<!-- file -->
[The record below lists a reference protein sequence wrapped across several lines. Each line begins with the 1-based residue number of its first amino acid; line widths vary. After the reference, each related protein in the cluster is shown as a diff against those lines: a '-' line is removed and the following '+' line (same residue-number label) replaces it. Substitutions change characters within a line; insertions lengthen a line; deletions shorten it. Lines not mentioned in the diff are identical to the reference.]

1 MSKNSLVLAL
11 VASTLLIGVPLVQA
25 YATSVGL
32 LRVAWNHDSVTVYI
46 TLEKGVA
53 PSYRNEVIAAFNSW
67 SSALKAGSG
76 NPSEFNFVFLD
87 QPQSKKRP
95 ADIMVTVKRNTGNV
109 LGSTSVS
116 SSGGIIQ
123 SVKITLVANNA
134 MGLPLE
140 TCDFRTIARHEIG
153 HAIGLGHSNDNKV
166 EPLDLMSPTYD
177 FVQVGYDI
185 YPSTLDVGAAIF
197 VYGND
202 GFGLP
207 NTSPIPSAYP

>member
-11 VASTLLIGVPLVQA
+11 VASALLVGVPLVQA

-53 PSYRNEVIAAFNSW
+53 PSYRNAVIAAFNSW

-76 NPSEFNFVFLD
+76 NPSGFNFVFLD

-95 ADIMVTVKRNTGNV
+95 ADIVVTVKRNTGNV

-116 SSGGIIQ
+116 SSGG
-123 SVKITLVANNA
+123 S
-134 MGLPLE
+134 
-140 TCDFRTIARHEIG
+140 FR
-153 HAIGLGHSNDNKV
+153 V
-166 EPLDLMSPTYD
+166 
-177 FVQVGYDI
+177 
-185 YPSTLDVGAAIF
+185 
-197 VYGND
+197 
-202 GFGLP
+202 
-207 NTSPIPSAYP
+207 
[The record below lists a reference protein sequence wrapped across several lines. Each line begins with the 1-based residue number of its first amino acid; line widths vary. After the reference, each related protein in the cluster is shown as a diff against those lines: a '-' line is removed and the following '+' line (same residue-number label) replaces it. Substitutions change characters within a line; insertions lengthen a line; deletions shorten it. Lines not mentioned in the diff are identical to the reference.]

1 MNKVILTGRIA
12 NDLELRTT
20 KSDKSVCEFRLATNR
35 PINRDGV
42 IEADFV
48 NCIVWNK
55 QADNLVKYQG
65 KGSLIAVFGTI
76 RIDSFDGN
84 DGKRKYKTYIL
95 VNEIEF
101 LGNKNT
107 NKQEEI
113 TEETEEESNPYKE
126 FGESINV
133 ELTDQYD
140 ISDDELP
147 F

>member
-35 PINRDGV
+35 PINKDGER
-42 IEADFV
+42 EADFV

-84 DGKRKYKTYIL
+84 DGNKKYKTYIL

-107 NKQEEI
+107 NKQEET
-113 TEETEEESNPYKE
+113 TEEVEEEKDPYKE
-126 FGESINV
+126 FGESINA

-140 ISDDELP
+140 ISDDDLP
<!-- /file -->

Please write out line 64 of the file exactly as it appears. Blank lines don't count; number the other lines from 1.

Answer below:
76 RIDSFDGN